An average female gives birth to one to three babies at a time throughout the approximately 42-day gestation period. Triplets are more prevalent during a wet season, but severe drought conditions won’t stop them from reproducing.

The young take care of themselves after they’re born. The parents do not offer them resources or safety, and they do not provide any learning opportunities. Even while the mother may breastfeed her young at night, it does not last long. At 1 year of age, Scrub Hares normally attain reproductive maturity.

Male vs Female

Female Scrub Hares are usually bigger than the males because she has longer hind legs and a longer body. Males may become more hostile during mating season, but other than that, there is not much more difference between the sexes.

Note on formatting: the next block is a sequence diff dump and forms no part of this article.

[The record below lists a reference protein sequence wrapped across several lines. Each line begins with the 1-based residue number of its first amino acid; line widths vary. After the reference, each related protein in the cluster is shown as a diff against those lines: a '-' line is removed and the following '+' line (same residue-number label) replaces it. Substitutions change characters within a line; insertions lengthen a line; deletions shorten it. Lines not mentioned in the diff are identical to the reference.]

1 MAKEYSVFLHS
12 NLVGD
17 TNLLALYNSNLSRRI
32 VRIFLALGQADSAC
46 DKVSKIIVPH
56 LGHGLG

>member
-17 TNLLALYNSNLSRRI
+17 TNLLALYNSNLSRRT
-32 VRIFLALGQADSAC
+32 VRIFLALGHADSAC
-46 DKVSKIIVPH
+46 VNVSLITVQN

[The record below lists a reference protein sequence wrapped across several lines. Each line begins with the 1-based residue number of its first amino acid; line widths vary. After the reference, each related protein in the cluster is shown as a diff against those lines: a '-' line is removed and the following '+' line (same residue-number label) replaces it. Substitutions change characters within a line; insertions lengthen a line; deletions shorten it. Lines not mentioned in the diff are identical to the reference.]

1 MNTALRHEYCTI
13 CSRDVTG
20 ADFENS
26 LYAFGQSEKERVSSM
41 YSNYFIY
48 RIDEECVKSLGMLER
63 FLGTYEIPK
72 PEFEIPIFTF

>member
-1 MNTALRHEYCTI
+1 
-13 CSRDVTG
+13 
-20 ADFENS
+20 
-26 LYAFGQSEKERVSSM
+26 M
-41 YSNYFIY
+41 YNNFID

3 Little-Known Facts About Scrub Hares

1. Scrub Hares Have Many Roles in the Ecosystem

Scrub hares play several roles in the ecosystem. They assist in breaking up the ground and redistributing the soil, contributing to a small degree of soil aeration. This affects the growth of vegetation and provides food for larger animals. They also act as hosts for numerous flea and lice species.

2. Scrub Hares Process Their Feces Twice

These incredible grazers consume green foliage, which results in oval-shaped, pale green to yellow droppings. They excrete their feces and then eat it to absorb all the nutrients. Coprophagia is the name for this peculiar behavior.